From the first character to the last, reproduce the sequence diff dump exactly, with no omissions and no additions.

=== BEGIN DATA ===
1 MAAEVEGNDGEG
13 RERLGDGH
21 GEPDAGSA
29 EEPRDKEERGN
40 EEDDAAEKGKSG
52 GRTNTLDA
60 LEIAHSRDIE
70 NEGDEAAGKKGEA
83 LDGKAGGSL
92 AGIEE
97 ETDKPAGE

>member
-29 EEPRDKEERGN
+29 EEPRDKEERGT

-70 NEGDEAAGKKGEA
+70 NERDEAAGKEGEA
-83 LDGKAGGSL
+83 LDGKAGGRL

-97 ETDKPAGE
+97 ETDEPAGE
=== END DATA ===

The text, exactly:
1 MAAEVEGNDGEG
13 RERLGDGH
21 GEPDAGSA
29 EEPRDKEERGN
40 EEDDAAEKGKSG
52 GRTNTLDA
60 LEIAHSRDIE
70 NEGDEAAGKKGEA
83 LDGKAGGSL
92 AGIEE
97 ETDKPAGE

>member
-29 EEPRDKEERGN
+29 EEPRDKEERGT

-70 NEGDEAAGKKGEA
+70 NERDEAAGKEGEA
-83 LDGKAGGSL
+83 LDGKAGGRL

-97 ETDKPAGE
+97 ETDEPAGE